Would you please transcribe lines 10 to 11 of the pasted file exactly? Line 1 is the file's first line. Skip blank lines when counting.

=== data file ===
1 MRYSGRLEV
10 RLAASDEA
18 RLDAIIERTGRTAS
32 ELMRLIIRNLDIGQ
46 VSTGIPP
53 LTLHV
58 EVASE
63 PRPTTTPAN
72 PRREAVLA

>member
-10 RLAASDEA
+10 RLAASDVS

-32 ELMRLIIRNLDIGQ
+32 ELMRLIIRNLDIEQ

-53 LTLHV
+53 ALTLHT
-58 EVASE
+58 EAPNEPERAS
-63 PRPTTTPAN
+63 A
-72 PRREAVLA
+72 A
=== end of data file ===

>member
-10 RLAASDEA